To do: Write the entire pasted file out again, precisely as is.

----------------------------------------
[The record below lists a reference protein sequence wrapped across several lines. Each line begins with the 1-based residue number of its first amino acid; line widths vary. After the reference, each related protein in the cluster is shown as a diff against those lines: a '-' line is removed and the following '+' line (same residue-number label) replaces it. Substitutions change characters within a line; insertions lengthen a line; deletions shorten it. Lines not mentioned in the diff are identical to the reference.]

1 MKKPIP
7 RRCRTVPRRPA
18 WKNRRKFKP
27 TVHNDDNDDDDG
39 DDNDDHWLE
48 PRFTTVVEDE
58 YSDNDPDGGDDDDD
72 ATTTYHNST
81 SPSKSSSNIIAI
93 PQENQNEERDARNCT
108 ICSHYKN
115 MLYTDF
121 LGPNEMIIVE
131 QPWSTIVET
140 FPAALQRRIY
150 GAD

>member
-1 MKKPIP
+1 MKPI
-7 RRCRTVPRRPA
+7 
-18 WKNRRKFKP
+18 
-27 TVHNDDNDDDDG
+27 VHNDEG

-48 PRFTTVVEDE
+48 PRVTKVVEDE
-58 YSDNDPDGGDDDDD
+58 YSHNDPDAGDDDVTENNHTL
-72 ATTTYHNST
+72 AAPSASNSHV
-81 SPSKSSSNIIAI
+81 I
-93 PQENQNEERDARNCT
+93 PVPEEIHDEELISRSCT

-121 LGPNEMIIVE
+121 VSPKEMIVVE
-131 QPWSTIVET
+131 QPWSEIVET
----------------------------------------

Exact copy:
[The record below lists a reference protein sequence wrapped across several lines. Each line begins with the 1-based residue number of its first amino acid; line widths vary. After the reference, each related protein in the cluster is shown as a diff against those lines: a '-' line is removed and the following '+' line (same residue-number label) replaces it. Substitutions change characters within a line; insertions lengthen a line; deletions shorten it. Lines not mentioned in the diff are identical to the reference.]

1 MKKPIP
7 RRCRTVPRRPA
18 WKNRRKFKP
27 TVHNDDNDDDDG
39 DDNDDHWLE
48 PRFTTVVEDE
58 YSDNDPDGGDDDDD
72 ATTTYHNST
81 SPSKSSSNIIAI
93 PQENQNEERDARNCT
108 ICSHYKN
115 MLYTDF
121 LGPNEMIIVE
131 QPWSTIVET
140 FPAALQRRIY
150 GAD

>member
-1 MKKPIP
+1 MKPI
-7 RRCRTVPRRPA
+7 
-18 WKNRRKFKP
+18 
-27 TVHNDDNDDDDG
+27 VHNDEG

-48 PRFTTVVEDE
+48 PRVTKVVEDE
-58 YSDNDPDGGDDDDD
+58 YSHNDPDAGDDDVTENNHTL
-72 ATTTYHNST
+72 AAPSASNSHV
-81 SPSKSSSNIIAI
+81 I
-93 PQENQNEERDARNCT
+93 PVPEEIHDEELISRSCT

-121 LGPNEMIIVE
+121 VSPKEMIVVE
-131 QPWSTIVET
+131 QPWSEIVET